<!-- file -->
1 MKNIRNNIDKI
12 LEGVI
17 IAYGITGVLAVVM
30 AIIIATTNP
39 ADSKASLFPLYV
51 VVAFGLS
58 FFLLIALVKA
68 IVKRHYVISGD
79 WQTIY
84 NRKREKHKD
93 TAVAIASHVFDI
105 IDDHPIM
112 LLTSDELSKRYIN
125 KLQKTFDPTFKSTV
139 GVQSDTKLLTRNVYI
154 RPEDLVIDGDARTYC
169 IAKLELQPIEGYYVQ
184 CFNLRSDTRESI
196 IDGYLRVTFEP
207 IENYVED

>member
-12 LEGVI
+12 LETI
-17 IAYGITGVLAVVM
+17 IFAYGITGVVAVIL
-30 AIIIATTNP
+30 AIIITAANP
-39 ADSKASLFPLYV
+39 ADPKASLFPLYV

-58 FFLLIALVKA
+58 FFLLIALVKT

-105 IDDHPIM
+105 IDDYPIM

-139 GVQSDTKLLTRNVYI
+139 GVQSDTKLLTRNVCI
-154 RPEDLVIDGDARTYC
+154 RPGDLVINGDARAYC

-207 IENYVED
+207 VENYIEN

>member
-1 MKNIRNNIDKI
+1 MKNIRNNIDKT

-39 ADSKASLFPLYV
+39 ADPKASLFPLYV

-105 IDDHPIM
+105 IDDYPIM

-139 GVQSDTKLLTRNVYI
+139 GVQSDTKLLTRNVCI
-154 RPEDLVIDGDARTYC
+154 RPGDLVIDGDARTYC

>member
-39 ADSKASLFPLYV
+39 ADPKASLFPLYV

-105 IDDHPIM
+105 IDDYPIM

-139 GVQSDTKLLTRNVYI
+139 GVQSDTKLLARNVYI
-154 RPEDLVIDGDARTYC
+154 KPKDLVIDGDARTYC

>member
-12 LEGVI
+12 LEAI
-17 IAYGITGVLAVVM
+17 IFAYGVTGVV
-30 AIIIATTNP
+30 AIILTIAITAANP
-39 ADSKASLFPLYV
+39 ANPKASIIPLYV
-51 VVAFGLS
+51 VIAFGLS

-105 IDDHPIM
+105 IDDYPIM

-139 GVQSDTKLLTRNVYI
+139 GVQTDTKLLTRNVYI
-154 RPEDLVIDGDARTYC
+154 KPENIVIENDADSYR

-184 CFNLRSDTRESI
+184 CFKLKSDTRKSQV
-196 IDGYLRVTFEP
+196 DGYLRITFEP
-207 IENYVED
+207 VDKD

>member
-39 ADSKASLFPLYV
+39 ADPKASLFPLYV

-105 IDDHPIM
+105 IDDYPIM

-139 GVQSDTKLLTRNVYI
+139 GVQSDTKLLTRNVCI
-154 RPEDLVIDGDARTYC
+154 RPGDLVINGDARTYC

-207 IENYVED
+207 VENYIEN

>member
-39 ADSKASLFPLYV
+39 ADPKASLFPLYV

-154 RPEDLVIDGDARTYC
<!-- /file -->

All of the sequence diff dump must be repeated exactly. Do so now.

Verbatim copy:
1 MKNIRNNIDKI
12 LEGVI
17 IAYGITGVLAVVM
30 AIIIATTNP
39 ADSKASLFPLYV
51 VVAFGLS
58 FFLLIALVKA
68 IVKRHYVISGD
79 WQTIY
84 NRKREKHKD
93 TAVAIASHVFDI
105 IDDHPIM
112 LLTSDELSKRYIN
125 KLQKTFDPTFKSTV
139 GVQSDTKLLTRNVYI
154 RPEDLVIDGDARTYC
169 IAKLELQPIEGYYVQ
184 CFNLRSDTRESI
196 IDGYLRVTFEP
207 IENYVED

>member
-12 LEGVI
+12 LETI
-17 IAYGITGVLAVVM
+17 IFAYGITGVVAVIL
-30 AIIIATTNP
+30 AIIITAANP
-39 ADSKASLFPLYV
+39 ADPKASLFPLYV

-58 FFLLIALVKA
+58 FFLLIALVKT

-105 IDDHPIM
+105 IDDYPIM

-139 GVQSDTKLLTRNVYI
+139 GVQSDTKLLTRNVCI
-154 RPEDLVIDGDARTYC
+154 RPGDLVINGDARAYC

-207 IENYVED
+207 VENYIEN

>member
-1 MKNIRNNIDKI
+1 MKNIRNNIDKT

-39 ADSKASLFPLYV
+39 ADPKASLFPLYV

-105 IDDHPIM
+105 IDDYPIM

-139 GVQSDTKLLTRNVYI
+139 GVQSDTKLLTRNVCI
-154 RPEDLVIDGDARTYC
+154 RPGDLVIDGDARTYC

>member
-39 ADSKASLFPLYV
+39 ADPKASLFPLYV

-105 IDDHPIM
+105 IDDYPIM

-139 GVQSDTKLLTRNVYI
+139 GVQSDTKLLARNVYI
-154 RPEDLVIDGDARTYC
+154 KPKDLVIDGDARTYC

>member
-12 LEGVI
+12 LEAI
-17 IAYGITGVLAVVM
+17 IFAYGVTGVV
-30 AIIIATTNP
+30 AIILTIAITAANP
-39 ADSKASLFPLYV
+39 ANPKASIIPLYV
-51 VVAFGLS
+51 VIAFGLS

-105 IDDHPIM
+105 IDDYPIM

-139 GVQSDTKLLTRNVYI
+139 GVQTDTKLLTRNVYI
-154 RPEDLVIDGDARTYC
+154 KPENIVIENDADSYR

-184 CFNLRSDTRESI
+184 CFKLKSDTRKSQV
-196 IDGYLRVTFEP
+196 DGYLRITFEP
-207 IENYVED
+207 VDKD

>member
-39 ADSKASLFPLYV
+39 ADPKASLFPLYV

-105 IDDHPIM
+105 IDDYPIM

-139 GVQSDTKLLTRNVYI
+139 GVQSDTKLLTRNVCI
-154 RPEDLVIDGDARTYC
+154 RPGDLVINGDARTYC

-207 IENYVED
+207 VENYIEN

>member
-39 ADSKASLFPLYV
+39 ADPKASLFPLYV

-154 RPEDLVIDGDARTYC